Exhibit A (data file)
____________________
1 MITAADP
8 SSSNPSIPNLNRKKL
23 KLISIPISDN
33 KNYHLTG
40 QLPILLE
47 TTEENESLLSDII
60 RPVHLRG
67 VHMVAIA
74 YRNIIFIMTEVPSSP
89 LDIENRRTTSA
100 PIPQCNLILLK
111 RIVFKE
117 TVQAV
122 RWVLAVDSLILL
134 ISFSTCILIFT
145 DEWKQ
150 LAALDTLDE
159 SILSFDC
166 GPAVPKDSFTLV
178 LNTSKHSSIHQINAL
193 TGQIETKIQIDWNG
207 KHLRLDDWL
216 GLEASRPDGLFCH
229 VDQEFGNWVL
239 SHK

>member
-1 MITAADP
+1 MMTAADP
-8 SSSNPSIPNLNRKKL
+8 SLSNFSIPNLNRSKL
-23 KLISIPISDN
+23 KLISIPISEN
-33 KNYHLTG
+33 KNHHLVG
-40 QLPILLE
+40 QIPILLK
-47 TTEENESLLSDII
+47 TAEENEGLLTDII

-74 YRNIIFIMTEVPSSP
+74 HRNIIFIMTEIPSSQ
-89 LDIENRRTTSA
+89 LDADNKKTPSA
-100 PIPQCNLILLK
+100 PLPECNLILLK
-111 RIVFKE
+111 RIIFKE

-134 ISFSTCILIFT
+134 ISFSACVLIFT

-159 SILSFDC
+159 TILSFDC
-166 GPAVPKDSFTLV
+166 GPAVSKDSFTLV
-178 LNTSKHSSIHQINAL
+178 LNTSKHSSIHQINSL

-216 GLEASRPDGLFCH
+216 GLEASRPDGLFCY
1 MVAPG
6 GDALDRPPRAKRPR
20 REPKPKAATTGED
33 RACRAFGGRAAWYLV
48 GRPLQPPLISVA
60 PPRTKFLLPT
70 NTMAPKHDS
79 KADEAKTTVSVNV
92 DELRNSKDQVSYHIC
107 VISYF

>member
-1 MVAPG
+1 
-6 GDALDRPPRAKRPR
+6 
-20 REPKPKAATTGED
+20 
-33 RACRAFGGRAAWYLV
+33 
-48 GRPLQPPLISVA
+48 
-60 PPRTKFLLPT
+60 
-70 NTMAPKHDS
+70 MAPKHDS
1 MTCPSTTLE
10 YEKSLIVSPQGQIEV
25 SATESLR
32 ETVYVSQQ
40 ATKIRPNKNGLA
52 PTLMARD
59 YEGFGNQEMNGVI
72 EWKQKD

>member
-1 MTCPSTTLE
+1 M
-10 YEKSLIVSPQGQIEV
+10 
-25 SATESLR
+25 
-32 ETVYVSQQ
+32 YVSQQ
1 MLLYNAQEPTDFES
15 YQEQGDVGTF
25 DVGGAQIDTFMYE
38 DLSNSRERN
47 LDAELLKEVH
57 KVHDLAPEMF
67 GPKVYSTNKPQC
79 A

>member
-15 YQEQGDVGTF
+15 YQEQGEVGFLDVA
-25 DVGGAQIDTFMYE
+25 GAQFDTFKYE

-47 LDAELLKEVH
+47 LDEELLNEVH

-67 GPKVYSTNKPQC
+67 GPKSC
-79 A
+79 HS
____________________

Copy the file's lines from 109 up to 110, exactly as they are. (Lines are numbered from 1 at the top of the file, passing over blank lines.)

+15 YQEQGEVGFLDVA
-25 DVGGAQIDTFMYE